In today's Communication we set out a step-by-step roadmap of what could be done from now until June next year.
First, the internal dimension. With regard to the asylum reform package: the EU Asylum agency and Eurodac proposals can be adopted by March. The same goes for a political agreement on the Qualification Regulation. This would facilitate reaching political agreement on the Reception Conditions Directive and the Resettlement Framework by May and starting trilogues on the Asylum Procedures Regulation also by May.
In parallel, the broad outlines with regard to solidarity and responsibility in the Dublin Regulation should be identified by April paving the way for an agreement at the meeting of EU leaders in Sofia in May, swiftly followed by a position from the Council to start negotiations, and a final political deal on the overall reform during the June European Council.
Furthermore, we need to complete the pledging exercise for the new resettlement scheme by February, increase returns capacity and commit the necessary assets of staff for the European Border and Coast Guard by March, and launch the first pilot projects on legal migration for key partner countries and agree at least three further readmission arrangements by May.
Then on the external dimension: to ensure full and sustained implementation of the EU-Turkey statement, the next 3 billion Euro allocation should be mobilised soon.
In Libya, the EU must do more - much more - to help protect migrants and refugees, and by February help at least 15,000 persons stranded in Libya to voluntarily return to their countries and carry out 1000 resettlements from Libya to Europe through the UNHCR emergency scheme. By March, the existing funding gap of 340 million Euros to the North Africa Window of our Trust Fund should be closed, with contributions hopefully by all Member States.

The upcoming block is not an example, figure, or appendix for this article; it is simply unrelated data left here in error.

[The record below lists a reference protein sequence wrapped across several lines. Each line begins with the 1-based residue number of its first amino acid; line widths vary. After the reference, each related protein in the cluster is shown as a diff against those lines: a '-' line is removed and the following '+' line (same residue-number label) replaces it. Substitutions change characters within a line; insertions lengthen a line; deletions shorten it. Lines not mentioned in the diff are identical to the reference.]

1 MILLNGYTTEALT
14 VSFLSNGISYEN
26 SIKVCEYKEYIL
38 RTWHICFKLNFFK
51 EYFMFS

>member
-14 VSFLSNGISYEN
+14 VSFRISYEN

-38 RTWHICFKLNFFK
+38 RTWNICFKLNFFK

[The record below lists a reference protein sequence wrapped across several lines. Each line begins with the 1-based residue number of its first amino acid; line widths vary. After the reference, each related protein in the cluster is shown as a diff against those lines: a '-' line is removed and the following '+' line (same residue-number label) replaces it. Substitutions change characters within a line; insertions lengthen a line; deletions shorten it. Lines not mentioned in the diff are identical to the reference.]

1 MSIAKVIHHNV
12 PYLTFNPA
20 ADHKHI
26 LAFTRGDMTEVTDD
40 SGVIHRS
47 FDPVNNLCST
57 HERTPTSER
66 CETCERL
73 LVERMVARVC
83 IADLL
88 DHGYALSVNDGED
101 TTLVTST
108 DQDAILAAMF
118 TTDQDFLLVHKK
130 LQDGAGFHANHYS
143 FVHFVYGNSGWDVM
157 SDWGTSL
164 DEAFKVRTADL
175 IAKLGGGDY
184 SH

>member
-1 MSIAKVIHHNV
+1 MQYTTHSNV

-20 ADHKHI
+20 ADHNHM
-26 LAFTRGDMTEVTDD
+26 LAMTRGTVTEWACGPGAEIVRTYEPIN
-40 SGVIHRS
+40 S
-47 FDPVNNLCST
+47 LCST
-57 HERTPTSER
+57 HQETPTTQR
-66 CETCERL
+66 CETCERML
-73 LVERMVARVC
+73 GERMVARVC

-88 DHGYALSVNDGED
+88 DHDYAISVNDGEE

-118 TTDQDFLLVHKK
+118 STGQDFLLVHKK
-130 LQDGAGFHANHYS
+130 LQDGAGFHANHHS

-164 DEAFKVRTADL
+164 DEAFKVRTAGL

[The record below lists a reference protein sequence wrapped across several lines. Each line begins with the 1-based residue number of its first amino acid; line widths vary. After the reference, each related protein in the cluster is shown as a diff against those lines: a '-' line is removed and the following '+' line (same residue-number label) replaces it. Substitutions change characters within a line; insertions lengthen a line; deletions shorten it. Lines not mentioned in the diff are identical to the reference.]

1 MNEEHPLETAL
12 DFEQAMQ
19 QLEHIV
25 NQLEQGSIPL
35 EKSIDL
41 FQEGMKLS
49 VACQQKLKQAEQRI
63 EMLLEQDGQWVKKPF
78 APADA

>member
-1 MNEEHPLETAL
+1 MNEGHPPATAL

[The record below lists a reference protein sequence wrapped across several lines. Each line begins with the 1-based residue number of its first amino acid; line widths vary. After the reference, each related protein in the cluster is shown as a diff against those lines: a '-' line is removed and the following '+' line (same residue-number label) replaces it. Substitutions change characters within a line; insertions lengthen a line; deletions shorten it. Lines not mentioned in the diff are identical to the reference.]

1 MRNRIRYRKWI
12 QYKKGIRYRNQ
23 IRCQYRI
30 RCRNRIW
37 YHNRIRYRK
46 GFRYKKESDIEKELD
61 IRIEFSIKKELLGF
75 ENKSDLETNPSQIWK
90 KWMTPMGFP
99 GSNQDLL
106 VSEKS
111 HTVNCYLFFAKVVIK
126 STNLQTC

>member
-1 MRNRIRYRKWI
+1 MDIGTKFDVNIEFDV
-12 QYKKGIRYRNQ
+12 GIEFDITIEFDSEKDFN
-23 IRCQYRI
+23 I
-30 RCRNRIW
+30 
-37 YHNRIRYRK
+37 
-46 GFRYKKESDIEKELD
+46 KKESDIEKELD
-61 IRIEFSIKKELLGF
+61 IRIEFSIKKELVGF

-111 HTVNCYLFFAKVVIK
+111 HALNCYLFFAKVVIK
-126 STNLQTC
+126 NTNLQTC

By May, we need to adopt the first wave of projects under the European Sustainable Development Fund. The work of the EU-African Union Task Force should be supported too.
In conclusion, by agreeing how to fairly balance and share solidarity and responsibility, the EU can respond to one of the biggest concerns of its citizens.
This will inspire the confidence of our citizens that we can jointly control migration, that we can rebuild mutual trust and secure the unity between our Member States which, ultimately, is our greatest asset.
And most important of all, it will help us continue to see people in need as fellow human beings who deserve European solidarity. Not people to be feared because they disrupt us. People we can help, because they come into a European Union that is able and willing, with all its assets, to make sure that people who seek protection because they flee from war and prosecution actually get that protection.